How to Get a Divorce While in the Military: Who Keeps the Kids?

By Heather Frances J.D.

Many divorcing couples struggle over issues involving their children and these struggles may be particularly difficult for military couples due to the unique conditions of military life. However, civilian state courts determine custody issues for military members in accordance with state laws, which may or may not have special provisions for military parents.

Many divorcing couples struggle over issues involving their children and these struggles may be particularly difficult for military couples due to the unique conditions of military life. However, civilian state courts determine custody issues for military members in accordance with state laws, which may or may not have special provisions for military parents.

Military Challenges

Military parents face some of the same challenges that other parents face, but they also face possibilities of deployment, frequent transfers to bases in other states, short-notice travel and training, and odd or inconsistent work schedules. These unique aspects of military life may make it more difficult for a military parent to obtain custody since courts may not view such unpredictability as being in the best interests of the child. Additionally, if both parents are in the military, it is highly likely they will eventually be stationed far from each other and this may prompt more frequent visits to court to change custody orders.

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Model Legislation

In July of 2012, the National Conference of Commissioners on Uniform State Laws approved the Uniform Deployed Parents Custody and Visitation Act (UDPCVA) to address some of the custody issues faced by military families, particularly those related to deployment. For example, UDPCVA states that a military parent’s absence from a state does not mean courts in that state lose jurisdiction over the case. However, each state must individually adopt this act before it becomes law in that state.

Servicemembers Civil Relief Act

Military members have protections in some aspects of civilian legal cases, including divorce and custody cases, under the provisions of the Servicemembers Civil Relief Act (SCRA), a federal law valid in all states. SCRA gives military parents the right to an automatic stay, or postponement, of their divorce or custody case when they cannot adequately prepare for the case or hearing because of military duty. The stay initially lasts for 90 days, but the judge can extend it for longer if he determines it appropriate.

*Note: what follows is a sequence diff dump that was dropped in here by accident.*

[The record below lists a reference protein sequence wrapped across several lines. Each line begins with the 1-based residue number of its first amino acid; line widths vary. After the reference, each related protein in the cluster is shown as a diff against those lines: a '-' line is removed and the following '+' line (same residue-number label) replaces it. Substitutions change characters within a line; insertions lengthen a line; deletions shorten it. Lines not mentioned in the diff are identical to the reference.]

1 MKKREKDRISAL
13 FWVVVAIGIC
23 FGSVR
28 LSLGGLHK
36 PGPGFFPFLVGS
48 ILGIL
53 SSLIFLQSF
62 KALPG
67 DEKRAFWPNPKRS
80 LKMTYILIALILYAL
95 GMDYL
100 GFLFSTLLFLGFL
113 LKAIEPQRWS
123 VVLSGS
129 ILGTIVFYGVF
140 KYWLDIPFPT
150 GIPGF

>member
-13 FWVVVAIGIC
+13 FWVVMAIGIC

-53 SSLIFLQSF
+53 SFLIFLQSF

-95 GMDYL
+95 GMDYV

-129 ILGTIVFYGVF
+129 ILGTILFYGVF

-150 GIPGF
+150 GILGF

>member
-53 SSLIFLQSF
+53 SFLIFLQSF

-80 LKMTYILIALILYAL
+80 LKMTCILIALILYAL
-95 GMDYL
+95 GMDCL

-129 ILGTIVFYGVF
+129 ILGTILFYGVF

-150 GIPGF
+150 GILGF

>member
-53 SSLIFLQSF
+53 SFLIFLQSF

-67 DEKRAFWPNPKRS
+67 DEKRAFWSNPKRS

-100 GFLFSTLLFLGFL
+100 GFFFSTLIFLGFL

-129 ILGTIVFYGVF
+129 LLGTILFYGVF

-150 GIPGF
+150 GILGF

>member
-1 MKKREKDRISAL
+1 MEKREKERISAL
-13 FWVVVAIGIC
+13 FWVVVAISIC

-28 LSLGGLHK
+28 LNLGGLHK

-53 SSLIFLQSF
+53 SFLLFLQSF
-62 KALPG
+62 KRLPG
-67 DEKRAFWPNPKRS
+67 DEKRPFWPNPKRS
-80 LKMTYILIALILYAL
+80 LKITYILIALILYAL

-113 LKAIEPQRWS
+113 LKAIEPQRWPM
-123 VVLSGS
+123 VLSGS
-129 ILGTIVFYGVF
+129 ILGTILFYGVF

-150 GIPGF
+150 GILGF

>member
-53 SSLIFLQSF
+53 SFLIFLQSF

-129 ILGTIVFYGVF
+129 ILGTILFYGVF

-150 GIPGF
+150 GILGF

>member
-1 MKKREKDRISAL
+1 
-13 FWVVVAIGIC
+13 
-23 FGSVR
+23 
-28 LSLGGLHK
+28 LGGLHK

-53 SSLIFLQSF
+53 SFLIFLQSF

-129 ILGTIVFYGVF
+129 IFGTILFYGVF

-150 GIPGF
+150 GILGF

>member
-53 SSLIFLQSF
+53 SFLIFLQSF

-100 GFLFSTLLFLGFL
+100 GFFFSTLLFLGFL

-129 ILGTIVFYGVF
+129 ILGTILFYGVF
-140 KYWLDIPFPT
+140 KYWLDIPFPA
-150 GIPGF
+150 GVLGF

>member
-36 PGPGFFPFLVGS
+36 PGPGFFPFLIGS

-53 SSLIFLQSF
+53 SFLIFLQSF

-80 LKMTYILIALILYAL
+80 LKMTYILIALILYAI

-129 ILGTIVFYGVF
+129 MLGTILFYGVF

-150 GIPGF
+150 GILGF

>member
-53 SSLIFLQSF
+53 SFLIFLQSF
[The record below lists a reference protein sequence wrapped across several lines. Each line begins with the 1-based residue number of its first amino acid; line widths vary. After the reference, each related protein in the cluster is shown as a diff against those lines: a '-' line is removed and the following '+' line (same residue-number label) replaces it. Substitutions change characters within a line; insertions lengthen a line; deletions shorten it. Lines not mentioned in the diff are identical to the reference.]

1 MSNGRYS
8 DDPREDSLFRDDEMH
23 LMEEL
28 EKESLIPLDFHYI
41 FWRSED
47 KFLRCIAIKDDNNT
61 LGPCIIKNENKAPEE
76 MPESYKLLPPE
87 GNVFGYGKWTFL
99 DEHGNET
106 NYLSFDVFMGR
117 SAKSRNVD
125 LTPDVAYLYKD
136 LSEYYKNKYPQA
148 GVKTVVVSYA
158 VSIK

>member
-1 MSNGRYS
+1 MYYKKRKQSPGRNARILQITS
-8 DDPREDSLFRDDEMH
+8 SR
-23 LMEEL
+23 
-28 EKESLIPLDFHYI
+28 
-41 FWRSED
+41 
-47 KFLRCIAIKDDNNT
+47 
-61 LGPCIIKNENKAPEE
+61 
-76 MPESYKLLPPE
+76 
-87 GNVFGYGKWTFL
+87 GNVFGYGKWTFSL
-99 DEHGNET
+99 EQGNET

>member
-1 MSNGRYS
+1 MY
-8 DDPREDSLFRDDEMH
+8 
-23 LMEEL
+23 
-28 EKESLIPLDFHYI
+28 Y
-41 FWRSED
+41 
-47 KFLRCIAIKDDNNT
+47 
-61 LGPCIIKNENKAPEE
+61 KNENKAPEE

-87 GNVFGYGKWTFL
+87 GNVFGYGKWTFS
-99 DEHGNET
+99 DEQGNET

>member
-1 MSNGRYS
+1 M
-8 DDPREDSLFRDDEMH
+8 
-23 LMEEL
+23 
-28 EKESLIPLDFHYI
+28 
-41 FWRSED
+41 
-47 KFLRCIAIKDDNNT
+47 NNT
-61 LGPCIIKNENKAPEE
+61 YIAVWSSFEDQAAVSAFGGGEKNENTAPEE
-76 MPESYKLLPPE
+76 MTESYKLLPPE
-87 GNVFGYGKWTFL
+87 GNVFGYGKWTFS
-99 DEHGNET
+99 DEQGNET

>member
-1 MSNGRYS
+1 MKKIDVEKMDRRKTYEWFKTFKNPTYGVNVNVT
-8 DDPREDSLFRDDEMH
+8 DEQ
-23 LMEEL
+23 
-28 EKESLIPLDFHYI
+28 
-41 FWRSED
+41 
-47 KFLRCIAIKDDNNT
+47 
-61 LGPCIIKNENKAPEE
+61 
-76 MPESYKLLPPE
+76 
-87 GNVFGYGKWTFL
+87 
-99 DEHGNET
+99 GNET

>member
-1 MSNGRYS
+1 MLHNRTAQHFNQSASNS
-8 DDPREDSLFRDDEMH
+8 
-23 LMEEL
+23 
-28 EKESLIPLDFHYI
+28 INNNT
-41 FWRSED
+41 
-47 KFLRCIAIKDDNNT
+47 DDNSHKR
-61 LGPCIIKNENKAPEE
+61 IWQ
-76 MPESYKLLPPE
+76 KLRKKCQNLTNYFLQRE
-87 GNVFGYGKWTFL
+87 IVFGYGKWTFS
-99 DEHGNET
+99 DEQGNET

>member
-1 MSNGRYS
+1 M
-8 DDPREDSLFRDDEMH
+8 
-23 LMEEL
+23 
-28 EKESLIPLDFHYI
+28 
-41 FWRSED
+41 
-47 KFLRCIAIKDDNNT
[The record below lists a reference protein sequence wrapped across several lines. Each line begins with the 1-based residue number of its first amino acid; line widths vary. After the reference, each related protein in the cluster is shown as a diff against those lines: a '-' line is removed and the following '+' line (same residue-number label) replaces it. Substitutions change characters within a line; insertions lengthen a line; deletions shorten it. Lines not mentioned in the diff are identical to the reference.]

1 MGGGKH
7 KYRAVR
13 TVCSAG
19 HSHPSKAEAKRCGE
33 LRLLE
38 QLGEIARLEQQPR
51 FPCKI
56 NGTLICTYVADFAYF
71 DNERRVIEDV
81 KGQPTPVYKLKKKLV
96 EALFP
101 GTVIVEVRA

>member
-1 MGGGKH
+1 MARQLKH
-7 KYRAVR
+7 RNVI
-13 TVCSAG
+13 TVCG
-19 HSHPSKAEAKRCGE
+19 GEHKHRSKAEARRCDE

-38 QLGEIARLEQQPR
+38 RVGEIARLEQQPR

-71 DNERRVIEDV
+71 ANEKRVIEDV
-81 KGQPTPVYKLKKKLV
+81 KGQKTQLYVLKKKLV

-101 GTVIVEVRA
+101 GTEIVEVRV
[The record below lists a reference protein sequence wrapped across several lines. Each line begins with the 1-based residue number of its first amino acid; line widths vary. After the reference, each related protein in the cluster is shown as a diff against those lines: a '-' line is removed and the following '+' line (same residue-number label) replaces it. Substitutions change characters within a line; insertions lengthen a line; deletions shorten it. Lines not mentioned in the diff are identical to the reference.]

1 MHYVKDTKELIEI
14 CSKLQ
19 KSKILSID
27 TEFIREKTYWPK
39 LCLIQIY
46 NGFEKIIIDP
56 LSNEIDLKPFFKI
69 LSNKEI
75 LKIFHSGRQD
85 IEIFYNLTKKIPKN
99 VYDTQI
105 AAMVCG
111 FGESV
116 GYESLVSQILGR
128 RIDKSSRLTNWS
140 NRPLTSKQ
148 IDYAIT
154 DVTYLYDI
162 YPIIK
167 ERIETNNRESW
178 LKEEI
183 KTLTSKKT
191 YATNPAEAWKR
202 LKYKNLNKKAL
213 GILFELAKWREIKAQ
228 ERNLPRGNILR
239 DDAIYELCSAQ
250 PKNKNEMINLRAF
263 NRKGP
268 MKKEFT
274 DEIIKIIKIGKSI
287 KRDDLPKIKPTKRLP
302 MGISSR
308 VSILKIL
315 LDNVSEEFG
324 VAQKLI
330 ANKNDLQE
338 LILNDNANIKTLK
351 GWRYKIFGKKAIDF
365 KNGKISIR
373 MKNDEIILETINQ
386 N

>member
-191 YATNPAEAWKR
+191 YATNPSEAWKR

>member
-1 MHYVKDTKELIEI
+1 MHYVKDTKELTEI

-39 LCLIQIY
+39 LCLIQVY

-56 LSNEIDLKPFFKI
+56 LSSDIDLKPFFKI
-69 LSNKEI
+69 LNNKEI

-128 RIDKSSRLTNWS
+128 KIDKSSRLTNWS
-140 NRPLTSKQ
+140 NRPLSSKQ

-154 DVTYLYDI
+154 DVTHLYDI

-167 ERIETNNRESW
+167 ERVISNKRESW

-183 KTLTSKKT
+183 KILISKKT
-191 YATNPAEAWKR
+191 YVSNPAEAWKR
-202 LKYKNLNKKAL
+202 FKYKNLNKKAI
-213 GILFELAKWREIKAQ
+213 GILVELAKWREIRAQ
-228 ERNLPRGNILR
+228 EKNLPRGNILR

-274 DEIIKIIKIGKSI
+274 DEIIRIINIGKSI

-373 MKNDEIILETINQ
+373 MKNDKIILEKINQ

Uniform Custody Law

The Uniform Child Custody Jurisdiction and Enforcement Act (UCCJEA) is a uniform act that has been adopted by nearly every state and U.S. territory and addresses which courts have jurisdiction over a child custody case. Typically, a court gains jurisdiction over a child when the child has lived in the state for at least six months or has other significant contacts with the state. However, the UCCJEA provides a “vacuum” rule that allows a court to step in and fill a jurisdiction vacuum for cases involving children when no court has jurisdiction under traditional rules. For example, if children do not remain in any state long enough to form jurisdiction-related attachments because of a parent's relocation due to military service, UCCJEA allows another state — perhaps the state where the ex-spouse lives and where the child last resided — to exercise jurisdiction over the child’s case.

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Custody Extradition Laws

References

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Illinios Custody Laws

Because custody proceedings are emotionally charged and involve high stakes, they can be particularly nasty. Illinois has established several laws to help determine custody and mitigate the damage a legal battle can cause to children. Illinois was one of the first states to abolish gender preferences in custody proceedings, meaning parents have equal rights to their children.

Child Custody Laws Concerning Deployed Parents

In many ways, military custody cases are the same as civilian custody cases -- and both are decided by state courts. When military parents deploy or move to a new duty station, however, custody orders may need altering to match the family's new situation. Depending on state laws, special rules may apply to the deployed parent's custody arrangements.

Moving a Child Custody Court Case in Florida to Georgia

Most states, including Florida and Georgia, have enacted the Uniform Child Custody Jurisdiction and Enforcement Act as their state law. The UCCJEA sets the standard for what state has jurisdiction to make custody orders concerning a child and when jurisdiction can transfer to another state. If Florida has assumed jurisdiction over your child custody case, you must meet the standards in the UCCJEA to move the case to Georgia.

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